Ice age confirmed at the north pole of Mars

Ice age confirmed at the north pole of Mars

A team of scientists led by experts from the Southwest Research Institute (SwRI), Texas has utilized the radar data collected by NASA's Mars Reconnaissance Orbiter to discover the evidence of an ice age at the Martian north pole. According to researchers, the red planet's ice ages are driven by similar processes occurring on Earth, that is, long-term repetitive changes of the planet's orbit and tilt that affect the amount of incoming solar radiation.

Mars experiences similar annual rotation, seasonal cycles as our planet and possibly undergoes more pronounced longer cycles, because Mars' tilt changes by as much as 60 ° on a timescale between hundreds of thousands to millions of years. Earth' tilt varies by approximately only 2 ° in the same time span. This variability on Mars directly impacts the amount of sunlight that reaches the surface, and the stability of ice at all latitudes.

The mosaic image, produced with the High-Resolution Stereo Camera (HRSC) onboard ESA’s Mars Express (MEx) spacecraft, shows spiral features that were used in interpreting the climate signal of ice age advancement and retreat. This image was cropped from a two-image true-color mosaic acquired by HRSC and specially processed by Dominik Neu and Patrick C. McGuire from the Freie Universität Berlin and the MEx/HRSC teams for this release. Image credit: ESA/DLR/FU-Berlin

“We found an accelerated accumulation rate of ice in the uppermost 100 to 300 meters (3.3 to 984.3 feet) of the polar cap. The volume and thickness of ice match model predictions from the early 2000s. Radar observations of the ice cap provide a detailed history of ice accumulation and erosion associated with climate change,” said Dr. Isaac Smith, a postdoctoral researcher at SwRI and lead author of the research.

“Because the climate on Mars fluctuates with larger swings in axial tilt, and ice will distribute differently for each swing, Mars would look substantially different in the past than it does now. Furthermore, because Mars has no oceans at present, it represents a simplified ‘laboratory’ for understanding climate science on Earth,” he added.

Using two-dimensional radar cross-sectional images collected by the Shallow Radar instrument on Mars Reconnaissance Orbiter, SwRI scientists discovered evidence for an ice age in the Mars’ polar cap. The top 100- to 300-meter layers of the ice show a stark change in properties between an ice age and an interglacial period. In the highlighted boxes, layers below the blue line show migration of spiral features toward the left (yellow and orange lines). Above the blue line, those features disappear or reverse migration direction, an indication of changes in accumulation rate and wind patterns associated with climate change. In other regions of the polar cap, the blue line is associated with widespread erosion, an event that corresponded with an ice age. Image credit: Southwest Research Institute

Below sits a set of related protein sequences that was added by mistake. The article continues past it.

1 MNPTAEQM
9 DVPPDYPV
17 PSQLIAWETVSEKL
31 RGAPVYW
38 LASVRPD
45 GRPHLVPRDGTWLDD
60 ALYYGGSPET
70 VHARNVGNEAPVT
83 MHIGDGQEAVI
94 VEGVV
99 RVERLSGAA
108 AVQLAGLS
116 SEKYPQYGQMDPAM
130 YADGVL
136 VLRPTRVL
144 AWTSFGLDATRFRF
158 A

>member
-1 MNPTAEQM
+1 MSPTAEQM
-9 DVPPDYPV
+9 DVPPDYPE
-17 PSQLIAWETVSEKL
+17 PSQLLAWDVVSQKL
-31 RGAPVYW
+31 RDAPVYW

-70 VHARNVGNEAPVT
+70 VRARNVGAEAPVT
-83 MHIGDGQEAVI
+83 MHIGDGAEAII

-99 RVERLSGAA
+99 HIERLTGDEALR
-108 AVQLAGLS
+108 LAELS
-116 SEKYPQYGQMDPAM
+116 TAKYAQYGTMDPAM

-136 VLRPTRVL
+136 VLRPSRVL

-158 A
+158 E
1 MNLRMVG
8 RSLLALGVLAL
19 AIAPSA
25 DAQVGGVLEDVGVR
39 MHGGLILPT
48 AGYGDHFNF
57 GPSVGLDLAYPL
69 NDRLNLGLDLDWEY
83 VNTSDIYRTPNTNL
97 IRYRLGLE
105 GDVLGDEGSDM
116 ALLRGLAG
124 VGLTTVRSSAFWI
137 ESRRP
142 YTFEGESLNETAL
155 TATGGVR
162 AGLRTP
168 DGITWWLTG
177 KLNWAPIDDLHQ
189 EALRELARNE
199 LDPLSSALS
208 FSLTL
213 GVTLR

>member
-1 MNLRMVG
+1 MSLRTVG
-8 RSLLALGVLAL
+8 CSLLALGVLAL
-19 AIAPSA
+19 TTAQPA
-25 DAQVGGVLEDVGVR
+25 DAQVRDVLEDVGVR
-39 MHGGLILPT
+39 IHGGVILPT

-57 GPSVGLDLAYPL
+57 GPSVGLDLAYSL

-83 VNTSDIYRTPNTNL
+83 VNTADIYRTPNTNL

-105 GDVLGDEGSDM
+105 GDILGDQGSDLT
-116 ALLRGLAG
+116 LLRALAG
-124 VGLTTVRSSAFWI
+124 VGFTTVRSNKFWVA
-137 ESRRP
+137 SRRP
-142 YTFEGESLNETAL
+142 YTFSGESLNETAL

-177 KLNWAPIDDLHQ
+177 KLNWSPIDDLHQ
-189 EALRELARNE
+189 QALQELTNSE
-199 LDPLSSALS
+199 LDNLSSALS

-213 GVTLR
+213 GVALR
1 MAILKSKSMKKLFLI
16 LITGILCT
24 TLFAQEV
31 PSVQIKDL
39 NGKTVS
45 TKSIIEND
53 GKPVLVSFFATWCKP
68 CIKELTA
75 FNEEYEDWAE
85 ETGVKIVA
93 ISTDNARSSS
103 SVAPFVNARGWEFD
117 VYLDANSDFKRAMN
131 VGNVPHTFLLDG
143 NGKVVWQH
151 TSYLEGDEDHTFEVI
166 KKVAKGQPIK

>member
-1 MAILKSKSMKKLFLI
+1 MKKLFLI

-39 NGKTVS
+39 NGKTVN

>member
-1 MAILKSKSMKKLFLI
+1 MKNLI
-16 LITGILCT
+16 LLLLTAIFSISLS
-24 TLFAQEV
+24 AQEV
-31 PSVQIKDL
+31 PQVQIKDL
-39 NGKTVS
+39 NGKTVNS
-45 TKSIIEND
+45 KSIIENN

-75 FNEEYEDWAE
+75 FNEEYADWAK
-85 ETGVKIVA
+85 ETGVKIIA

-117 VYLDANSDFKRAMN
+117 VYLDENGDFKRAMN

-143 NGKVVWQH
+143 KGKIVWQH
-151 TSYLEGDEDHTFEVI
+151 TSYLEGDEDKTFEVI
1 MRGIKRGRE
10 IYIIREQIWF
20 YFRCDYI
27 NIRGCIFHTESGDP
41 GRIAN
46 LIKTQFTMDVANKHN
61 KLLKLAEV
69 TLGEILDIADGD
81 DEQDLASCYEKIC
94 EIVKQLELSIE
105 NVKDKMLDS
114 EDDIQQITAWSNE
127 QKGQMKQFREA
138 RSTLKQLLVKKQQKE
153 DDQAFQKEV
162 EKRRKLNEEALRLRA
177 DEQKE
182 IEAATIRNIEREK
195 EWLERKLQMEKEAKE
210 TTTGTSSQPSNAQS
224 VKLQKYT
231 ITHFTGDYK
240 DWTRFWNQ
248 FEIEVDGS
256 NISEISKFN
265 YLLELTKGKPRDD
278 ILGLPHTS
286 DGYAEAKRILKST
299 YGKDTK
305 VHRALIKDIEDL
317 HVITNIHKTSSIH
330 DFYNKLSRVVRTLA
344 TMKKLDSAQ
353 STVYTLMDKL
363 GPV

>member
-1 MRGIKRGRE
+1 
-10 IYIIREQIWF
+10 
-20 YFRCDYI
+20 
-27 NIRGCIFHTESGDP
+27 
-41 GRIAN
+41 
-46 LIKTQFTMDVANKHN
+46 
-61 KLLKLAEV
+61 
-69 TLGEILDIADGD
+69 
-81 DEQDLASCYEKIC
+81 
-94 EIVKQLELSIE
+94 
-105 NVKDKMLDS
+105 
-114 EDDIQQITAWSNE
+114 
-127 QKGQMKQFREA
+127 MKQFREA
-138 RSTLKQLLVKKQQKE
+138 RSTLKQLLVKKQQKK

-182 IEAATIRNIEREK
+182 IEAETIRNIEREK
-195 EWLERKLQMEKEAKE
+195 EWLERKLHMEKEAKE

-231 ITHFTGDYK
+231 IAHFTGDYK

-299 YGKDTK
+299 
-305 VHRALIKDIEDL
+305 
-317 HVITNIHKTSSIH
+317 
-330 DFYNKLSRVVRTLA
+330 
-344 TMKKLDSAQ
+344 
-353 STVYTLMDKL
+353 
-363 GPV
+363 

SwRI scientists used this 3-D perspective view of Mars’ polar ice cap to look for signs of climate change. Similar to profile views in two dimensions, the white line highlights the exact level in the ice where a change in climate occurred. On Mars, ice transfers from the north pole to the mid-latitudes during an ice age, leaving behind evidence of erosion. Subsequent accumulation (above the white line) indicates that the ice age was over. Image credit: Fritz Foss and Nathaniel Putzig

The measurements of ice thickness indicate that approximately 87 000 cubic kilometers (20 872 cubic miles) of ice had accumulated at the planet's poles since the last ice age ended, about 370 000 years ago. The volume of accumulated material is equivalent to a 60-cm (1.96 feet) thick layer spread uniformly across the surface. The research results are capable of providing a deeper understanding of the accumulation history of the polar deposits in relation to the planets movements and are expected to support further modeling of the Martian climate.

“Studying ice on Mars also is important to the future of human exploration of the Red Planet. Water will be a critical resource for a Martian outpost,” concluded Smith.

Reference:

  • "An ice age recorded in the polar deposits of Mars" - Isaac B. Smith1, Nathaniel E. Putzig, John W. Holt, Roger J. Phillips - Science (2016) - DOI: 10.1126/science.aad6968

Featured image: The mosaic image, produced with the High-Resolution Stereo Camera (HRSC) onboard ESA’s Mars Express (MEx) spacecraft, shows spiral features that were used in interpreting the climate signal of ice age advancement and retreat. This image was cropped from a two-image true-color mosaic acquired by HRSC and specially processed by Dominik Neu and Patrick C. McGuire from the Freie Universität Berlin and the MEx/HRSC teams for this release. Image credit: ESA/DLR/FU-Berlin

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